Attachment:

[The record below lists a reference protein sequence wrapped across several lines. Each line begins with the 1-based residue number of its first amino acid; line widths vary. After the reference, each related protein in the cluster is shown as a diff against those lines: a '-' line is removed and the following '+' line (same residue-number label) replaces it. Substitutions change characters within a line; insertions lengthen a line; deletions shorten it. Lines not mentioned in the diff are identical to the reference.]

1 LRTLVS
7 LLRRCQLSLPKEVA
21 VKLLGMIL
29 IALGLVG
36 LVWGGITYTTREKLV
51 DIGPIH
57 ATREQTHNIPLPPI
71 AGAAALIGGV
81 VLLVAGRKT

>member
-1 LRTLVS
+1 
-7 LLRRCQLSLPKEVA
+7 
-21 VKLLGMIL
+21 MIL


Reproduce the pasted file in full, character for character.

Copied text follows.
[The record below lists a reference protein sequence wrapped across several lines. Each line begins with the 1-based residue number of its first amino acid; line widths vary. After the reference, each related protein in the cluster is shown as a diff against those lines: a '-' line is removed and the following '+' line (same residue-number label) replaces it. Substitutions change characters within a line; insertions lengthen a line; deletions shorten it. Lines not mentioned in the diff are identical to the reference.]

1 LRTLVS
7 LLRRCQLSLPKEVA
21 VKLLGMIL
29 IALGLVG
36 LVWGGITYTTREKLV
51 DIGPIH
57 ATREQTHNIPLPPI
71 AGAAALIGGV
81 VLLVAGRKT

>member
-1 LRTLVS
+1 
-7 LLRRCQLSLPKEVA
+7 
-21 VKLLGMIL
+21 MIL